Leeks look like an overgrown green onion with a long white body and thick overlapping leaves. Learn how to grow leeks, an easy-to-grow relative of the onion that has a milder taste and is grown for the thick white edible stalk.
Leeks can grow up to 3 feet tall. Leeks are a frost-tolerant vegetable that grows during the winter in mild winter areas and has a long growing season (120-150 days). Learn how to leeks with these 8 tips.
8 Tips for How to Grow Leeks
1. Plant leeks at the right time
Leeks grow best in temperatures between 55°F – 75°F. Transplant leeks outside as soon as the soil can be worked and daytime temperatures are at least 45°F.
In the low desert of Arizona:
2. Choose the best location to plant leeks
- Leeks grow best with at least 8 hours of direct sunlight.
- Choose a location with rich, loose, well-draining soil.
- Amend the planting area with a balanced organic fertilizer or compost before planting.
- Rotate where you plant other members of the onion family to help prevent pests and diseases such as root maggots.
How to plant leeks from seed:
- Start leek seeds indoors in seed starting trays 8-12 weeks before your last frost.
- When leek seedlings are about 2 inches tall, transplant them into individual containers.
- Fertilize young seedlings every 2 weeks with fish emulsion.
- Leeks are ready to transplant outside when they are the diameter of a pencil and between 6-12 inches tall.
- Trim the roots of transplants to about 1 inch long to make transplanting easier.
How to plant leeks from transplant:
4. “Hill” leeks as they grow
When growing leeks, the goal is to have a larger white (edible) part. You accomplish this by doing two things: planting transplants deeply and “hilling” the leeks as they grow.
Hill leeks by mounding soil up around the stems to produce a larger white stem. Mulch deeply to blanch stems as well.
5. Water leeks correctly
Leeks have a shallow root system and do best with regular watering.
- After planting, water leeks well.
- Water deeply after each application of fertilizer.
- Between fertilizing, water leeks once the top inch or so of dirt is dry.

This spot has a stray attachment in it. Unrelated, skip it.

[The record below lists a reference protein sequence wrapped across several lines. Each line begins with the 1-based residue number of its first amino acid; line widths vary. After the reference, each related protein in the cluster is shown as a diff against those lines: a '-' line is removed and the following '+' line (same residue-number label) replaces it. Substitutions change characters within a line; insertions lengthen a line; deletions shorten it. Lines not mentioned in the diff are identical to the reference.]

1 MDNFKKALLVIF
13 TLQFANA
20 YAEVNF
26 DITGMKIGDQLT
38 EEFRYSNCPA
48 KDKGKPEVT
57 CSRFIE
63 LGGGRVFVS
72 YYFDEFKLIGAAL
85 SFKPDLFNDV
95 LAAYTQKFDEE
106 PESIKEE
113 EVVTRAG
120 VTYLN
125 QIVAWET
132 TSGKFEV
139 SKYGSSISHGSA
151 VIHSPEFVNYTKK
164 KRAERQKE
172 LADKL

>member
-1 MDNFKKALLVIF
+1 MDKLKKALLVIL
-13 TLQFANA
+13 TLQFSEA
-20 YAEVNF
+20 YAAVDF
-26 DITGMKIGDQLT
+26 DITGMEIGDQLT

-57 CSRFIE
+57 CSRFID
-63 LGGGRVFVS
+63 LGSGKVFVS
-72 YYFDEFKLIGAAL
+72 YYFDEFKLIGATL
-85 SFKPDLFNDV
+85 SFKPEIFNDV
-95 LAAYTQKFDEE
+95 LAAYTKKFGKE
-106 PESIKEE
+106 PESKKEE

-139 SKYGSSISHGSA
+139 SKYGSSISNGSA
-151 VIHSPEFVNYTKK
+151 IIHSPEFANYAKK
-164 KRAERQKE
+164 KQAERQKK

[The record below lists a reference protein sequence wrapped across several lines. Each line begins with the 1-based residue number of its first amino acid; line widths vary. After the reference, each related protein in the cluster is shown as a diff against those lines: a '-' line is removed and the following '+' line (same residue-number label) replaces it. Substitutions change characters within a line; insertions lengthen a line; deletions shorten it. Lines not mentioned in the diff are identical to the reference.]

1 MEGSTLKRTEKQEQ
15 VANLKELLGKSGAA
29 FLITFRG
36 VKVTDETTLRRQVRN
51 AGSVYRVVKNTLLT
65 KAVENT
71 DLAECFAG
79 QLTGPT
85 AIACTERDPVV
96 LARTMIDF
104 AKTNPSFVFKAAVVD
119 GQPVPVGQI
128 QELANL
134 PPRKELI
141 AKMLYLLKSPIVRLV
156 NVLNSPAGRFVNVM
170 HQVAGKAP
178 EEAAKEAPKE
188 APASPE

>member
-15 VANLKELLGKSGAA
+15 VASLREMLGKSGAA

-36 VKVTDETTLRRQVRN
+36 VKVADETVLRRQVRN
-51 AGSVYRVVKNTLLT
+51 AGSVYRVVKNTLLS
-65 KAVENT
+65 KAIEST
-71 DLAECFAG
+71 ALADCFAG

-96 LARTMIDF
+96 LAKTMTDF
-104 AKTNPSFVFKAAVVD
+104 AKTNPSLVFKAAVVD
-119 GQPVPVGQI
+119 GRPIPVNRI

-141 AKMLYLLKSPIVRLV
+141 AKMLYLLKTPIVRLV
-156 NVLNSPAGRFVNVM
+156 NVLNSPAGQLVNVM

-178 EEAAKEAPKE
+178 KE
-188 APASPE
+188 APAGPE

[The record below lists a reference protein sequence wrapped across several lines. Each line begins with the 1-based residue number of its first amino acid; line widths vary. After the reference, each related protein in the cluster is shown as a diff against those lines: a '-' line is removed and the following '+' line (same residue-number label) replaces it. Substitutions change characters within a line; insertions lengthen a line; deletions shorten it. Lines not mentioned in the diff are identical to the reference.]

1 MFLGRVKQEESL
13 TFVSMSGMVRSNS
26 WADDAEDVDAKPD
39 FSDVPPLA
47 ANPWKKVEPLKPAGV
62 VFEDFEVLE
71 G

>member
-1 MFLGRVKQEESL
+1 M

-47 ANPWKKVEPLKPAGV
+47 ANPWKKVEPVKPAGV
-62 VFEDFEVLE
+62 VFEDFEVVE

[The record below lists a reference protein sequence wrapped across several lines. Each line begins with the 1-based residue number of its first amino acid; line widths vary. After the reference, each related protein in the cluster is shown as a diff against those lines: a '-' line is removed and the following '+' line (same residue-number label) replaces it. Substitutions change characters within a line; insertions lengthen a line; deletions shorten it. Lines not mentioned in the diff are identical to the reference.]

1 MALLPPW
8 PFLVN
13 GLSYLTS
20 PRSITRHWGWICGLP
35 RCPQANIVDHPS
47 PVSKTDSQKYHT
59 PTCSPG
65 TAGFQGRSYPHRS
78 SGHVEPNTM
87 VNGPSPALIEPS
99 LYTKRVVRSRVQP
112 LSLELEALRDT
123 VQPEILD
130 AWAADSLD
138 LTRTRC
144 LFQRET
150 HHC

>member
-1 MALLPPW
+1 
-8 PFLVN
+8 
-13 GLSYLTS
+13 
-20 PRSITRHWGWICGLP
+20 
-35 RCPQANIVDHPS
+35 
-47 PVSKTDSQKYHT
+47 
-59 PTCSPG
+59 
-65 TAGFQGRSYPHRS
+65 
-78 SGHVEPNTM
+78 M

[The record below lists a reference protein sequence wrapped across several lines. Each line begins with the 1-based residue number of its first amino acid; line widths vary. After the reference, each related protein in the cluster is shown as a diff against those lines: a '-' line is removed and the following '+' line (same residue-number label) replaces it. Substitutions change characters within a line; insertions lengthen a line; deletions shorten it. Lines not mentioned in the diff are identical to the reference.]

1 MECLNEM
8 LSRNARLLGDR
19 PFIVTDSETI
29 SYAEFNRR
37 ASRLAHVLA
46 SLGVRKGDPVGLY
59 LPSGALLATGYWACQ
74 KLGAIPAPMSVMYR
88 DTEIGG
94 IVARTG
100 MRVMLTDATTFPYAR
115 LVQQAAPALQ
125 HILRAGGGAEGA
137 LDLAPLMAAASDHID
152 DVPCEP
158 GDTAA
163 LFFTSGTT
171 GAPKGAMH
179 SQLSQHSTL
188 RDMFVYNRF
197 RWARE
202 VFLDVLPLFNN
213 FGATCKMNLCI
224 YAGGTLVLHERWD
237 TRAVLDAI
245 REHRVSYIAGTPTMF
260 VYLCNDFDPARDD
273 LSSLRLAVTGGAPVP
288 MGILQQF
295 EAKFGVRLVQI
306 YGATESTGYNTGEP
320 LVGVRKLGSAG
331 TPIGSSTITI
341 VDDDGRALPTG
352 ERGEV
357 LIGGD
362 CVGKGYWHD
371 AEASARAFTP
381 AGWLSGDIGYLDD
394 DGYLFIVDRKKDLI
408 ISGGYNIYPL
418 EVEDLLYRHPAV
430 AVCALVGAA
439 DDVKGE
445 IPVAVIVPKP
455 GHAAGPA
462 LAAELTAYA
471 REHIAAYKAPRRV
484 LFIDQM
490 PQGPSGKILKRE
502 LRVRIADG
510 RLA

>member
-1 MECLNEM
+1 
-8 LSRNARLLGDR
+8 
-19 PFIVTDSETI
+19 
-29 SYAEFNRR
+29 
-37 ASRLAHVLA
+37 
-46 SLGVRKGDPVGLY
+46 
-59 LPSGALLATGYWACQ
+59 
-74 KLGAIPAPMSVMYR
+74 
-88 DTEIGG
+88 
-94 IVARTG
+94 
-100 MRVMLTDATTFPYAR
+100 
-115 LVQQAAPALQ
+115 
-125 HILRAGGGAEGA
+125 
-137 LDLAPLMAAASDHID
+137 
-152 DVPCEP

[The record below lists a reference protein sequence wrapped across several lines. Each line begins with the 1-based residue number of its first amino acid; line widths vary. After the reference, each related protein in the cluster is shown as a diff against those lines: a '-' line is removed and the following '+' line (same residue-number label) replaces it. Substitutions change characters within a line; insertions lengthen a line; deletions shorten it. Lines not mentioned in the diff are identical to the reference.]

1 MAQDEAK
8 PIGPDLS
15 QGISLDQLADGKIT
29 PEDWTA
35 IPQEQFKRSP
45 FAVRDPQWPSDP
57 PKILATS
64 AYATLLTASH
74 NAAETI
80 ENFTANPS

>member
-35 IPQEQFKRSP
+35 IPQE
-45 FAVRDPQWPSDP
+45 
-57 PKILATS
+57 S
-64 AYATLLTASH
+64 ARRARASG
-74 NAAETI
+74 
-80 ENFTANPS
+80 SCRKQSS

- Yellow-tinged leaves are a sign of overwatering; cut back on water.
6. Feed leeks regularly during the growing season
Feed leeks about once a month during the growing season to encourage large leaves. Water well after each fertilizer application.
7. Harvest leeks as needed
When growing leeks from transplant, harvest as desired anytime 30 days after planting. Dig out or pull when large enough for use (usually when the stalk is between 1-2 inches).
Leeks prefer cool weather and in cool climates can be left in the garden to overwinter. If freezing temperatures are expected, mulch heavily.
Harvest leeks before temperatures get hot in warm climates like the low desert of Arizona. Use a garden fork to loosen soil before pulling. Trim leaves if desired.
If the center stalk of the leek becomes thick and tall, and then develops a flower stalk, the leek is bolting. During the growing season, leeks will occasionally bolt as a reaction to stress (cold, heat, lack of water, etc.). Bolted leeks must be eaten right away; they will not store well. If leeks bolt or flower during the season, harvest and use them as soon as possible.
8. Store and prepare leeks correctly
Grit and soil often become trapped in leek layers. Clean leeks thoroughly by slicing them in half lengthwise, separating layers and rinsing to remove all traces of dirt.
Leeks need cold temperatures to store well (near 32°F) and prefer high humidity to keep them from drying out. Store in plastic bags to preserve moisture. Leeks will keep for about 1 week in the fridge. You can also store leeks by freezing. For best flavor, do not thaw before eating. Enjoy this versatile vegetable in soups, stir-fried, raw, braised, or in quiche.